I always used to wonder what was wrong with me, and if I was wired in the wrong way, but this post really gave me some huge aha moments 🙂
    I don’t fall for a persons’ looks, and that’s usually never why I’m attracted to someone. I am far more likely to fall for a personality, or what’s in someone’s heart.
    And yes, most of my friend think I’m nuts and weird.
    Thank you so much for all your posts, I find so many aha moments, and peace of heart and mind when reading them 🙂

    • brennagee June 30, 2013 at 7:24 pm - Reply

      I am completely aligned with you regarding the need for a deep connection before sex. Personality, temperament, communication skills and whether or not someone is genuinely kind are my hot buttons.;) I want to love their brain and spirit first, then a physical relationship is effortless.

      Thank you so much for your candid response. You are not nuts or weird, just selective. The wonderful thing is if you find someone who lights up your mind and heart, the sex is out of this world.;) Truly making love.

    • Madmom November 1, 2013 at 9:46 am - Reply

      I just stumbled across this blog. To the reader above: I am right there with you. I am exactly the same. And yes, my friends think I have lost my mind when they find out who I happen to be attracted to, but I am the one who thinks they are the strange ones. They by pass many people who could make their world beautiful.

  27. kimberlyharding June 29, 2013 at 7:51 am - Reply

    Although not the focus of this posting- I love your line about introverts spending a lot of time managing and conserving their energy. My gosh, this is so true! I am constantly doing this. Everyone thinks it’s b/c I am a Type A person who likes to be organized. That is only part of the story- I am trying to conserve my energy around people. I have just spent 12 days!!! traveling with my stepkids, husband, and his extended family! I am wiped out!!!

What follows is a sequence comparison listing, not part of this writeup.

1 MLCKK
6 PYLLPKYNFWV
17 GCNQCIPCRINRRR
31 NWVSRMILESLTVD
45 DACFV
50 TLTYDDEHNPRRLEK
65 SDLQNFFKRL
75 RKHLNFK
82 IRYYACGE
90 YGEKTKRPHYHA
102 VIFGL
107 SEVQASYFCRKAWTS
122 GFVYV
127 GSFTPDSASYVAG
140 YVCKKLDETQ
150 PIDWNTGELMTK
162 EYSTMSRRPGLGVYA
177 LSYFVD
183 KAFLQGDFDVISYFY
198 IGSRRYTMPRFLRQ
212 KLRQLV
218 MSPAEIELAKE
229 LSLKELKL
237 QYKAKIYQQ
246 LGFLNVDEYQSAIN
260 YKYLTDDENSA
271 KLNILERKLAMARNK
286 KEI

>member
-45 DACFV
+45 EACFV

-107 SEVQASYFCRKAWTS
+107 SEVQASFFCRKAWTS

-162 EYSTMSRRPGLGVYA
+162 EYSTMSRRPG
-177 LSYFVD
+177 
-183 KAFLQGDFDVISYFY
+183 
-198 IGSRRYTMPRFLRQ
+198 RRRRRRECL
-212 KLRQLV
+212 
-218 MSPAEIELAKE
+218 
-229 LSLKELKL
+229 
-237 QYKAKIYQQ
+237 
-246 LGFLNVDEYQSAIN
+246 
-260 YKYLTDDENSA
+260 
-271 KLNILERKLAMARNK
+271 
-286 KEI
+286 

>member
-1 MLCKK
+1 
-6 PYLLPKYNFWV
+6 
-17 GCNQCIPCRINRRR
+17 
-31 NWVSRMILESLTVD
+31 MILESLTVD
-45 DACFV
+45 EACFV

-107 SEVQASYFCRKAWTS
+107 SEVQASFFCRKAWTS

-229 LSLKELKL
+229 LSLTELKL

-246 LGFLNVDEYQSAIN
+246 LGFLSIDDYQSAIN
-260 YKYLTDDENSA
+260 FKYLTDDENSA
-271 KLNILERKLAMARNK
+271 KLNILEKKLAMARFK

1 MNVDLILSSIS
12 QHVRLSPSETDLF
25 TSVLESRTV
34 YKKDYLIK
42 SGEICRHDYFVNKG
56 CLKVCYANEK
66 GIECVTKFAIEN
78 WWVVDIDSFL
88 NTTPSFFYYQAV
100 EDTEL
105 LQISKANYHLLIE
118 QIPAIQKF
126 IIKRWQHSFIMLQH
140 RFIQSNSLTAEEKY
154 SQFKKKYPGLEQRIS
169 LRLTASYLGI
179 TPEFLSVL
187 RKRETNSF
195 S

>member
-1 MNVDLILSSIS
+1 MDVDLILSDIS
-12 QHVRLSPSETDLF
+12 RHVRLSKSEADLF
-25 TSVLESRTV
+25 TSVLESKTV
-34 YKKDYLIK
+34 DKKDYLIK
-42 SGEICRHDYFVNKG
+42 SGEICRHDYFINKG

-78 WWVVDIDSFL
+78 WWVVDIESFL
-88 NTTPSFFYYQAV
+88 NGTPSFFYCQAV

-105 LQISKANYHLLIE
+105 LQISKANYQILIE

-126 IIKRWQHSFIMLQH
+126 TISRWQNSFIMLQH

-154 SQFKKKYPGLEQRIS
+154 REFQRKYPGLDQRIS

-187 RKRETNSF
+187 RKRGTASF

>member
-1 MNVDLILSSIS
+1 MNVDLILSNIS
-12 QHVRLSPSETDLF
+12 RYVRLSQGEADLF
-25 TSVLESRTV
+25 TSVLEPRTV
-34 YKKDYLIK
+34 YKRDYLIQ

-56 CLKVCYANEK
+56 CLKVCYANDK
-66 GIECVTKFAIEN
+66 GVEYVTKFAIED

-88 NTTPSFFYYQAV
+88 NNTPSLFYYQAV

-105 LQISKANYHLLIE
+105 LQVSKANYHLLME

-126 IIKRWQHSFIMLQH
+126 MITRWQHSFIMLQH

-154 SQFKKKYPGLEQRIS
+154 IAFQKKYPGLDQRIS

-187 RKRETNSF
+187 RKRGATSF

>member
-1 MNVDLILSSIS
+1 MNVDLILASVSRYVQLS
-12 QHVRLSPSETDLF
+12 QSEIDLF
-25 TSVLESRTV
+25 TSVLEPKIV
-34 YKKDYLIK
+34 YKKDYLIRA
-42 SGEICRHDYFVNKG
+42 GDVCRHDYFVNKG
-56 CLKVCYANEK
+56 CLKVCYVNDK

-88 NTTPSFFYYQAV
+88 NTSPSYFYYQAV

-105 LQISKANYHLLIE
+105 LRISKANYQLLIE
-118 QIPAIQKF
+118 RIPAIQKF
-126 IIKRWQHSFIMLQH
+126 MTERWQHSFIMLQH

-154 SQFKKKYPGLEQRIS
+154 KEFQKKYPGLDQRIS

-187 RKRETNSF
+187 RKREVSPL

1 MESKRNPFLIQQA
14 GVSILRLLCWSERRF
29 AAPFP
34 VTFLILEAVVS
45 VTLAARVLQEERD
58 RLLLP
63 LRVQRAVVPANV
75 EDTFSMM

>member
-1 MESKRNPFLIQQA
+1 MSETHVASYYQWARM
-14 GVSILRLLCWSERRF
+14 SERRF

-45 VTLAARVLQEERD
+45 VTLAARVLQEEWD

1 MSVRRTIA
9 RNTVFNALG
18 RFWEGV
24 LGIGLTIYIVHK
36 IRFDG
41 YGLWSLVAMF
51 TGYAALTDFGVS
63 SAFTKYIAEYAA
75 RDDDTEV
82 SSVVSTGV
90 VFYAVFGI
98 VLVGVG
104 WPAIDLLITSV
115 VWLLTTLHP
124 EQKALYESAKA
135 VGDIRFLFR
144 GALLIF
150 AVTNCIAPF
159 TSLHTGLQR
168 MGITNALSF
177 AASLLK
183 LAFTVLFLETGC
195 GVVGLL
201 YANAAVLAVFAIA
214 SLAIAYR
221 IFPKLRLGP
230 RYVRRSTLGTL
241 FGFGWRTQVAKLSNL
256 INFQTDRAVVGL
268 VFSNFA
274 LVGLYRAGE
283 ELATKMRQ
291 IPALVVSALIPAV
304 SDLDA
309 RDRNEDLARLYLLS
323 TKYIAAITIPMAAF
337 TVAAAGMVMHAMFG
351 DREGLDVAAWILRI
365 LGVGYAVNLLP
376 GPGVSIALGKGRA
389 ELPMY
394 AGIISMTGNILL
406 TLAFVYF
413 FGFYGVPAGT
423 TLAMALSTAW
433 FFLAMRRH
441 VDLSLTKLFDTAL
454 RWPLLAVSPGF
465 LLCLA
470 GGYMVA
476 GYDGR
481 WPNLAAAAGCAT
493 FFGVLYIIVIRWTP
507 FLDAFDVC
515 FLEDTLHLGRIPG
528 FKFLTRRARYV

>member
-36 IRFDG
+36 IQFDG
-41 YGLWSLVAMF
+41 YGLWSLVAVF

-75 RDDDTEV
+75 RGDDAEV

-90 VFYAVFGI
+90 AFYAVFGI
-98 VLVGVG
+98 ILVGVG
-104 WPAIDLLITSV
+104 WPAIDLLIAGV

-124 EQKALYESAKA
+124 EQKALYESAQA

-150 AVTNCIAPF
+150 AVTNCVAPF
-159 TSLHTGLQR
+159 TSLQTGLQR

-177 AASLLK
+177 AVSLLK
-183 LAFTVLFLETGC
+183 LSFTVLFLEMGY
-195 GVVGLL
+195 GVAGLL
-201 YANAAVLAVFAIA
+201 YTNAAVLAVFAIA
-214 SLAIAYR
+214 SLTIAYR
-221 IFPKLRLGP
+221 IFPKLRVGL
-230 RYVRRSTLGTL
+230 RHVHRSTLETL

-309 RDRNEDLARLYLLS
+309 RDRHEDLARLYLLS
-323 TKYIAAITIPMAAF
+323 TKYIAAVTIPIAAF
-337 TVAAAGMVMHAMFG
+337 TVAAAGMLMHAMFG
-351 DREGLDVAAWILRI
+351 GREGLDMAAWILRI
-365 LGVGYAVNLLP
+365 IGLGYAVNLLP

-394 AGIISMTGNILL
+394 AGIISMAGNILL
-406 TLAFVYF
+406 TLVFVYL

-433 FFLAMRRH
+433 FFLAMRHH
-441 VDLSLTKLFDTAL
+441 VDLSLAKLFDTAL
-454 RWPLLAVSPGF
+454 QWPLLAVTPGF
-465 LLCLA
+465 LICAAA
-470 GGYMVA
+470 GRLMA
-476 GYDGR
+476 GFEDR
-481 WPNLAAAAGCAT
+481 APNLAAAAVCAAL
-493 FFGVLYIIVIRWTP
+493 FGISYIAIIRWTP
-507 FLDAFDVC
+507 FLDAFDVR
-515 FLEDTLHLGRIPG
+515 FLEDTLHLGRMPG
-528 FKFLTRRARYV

• brennagee June 30, 2013 at 7:15 pm - Reply

      Do you feel if you are more organized you can be more relaxed and spend less energy? I’ll do just about anything to conserve or create more energy so I’m open to suggestions.;)
      Take care of yourself post traveling. Vacations are supposed to be relaxing but often I come home way more wired. I have had a handful of rejuvenating vacations so I know they can happen. They usually involved a slow pace, solitude and sensitive or introverted companions.

      • kimberlyharding July 1, 2013 at 7:43 am - Reply

        You are absolutely correct. I am compulsively organized in an attempt to get to a point that I can relax. Great idea to take care of myself after traveling. My immediate instinct is to push to get things done. Thanks for your great post.

  28. Luna June 29, 2013 at 5:09 am - Reply

    Wow, thanks very much for sharing the article I wrote Brenna! You ask some very thought provoking questions and it’s adding more and more to my curiosity about sexual energy and the way temperament affects sexuality. Last time I checked the poll on the Demisexual article it said that most of the readers were straight, though I can’t help but wonder whether sexuality evolves with age, just as personality does. For instance, I used to believe I was straight until I discovered I was more on the bisexual spectrum. That’s one of the reasons why I like keeping an open mind to life, it’s always evolving, sometimes gradually, sometimes in a burst of spontaneity that takes your breathe away.

    Thanks for sharing your thoughts on this fascinating topic!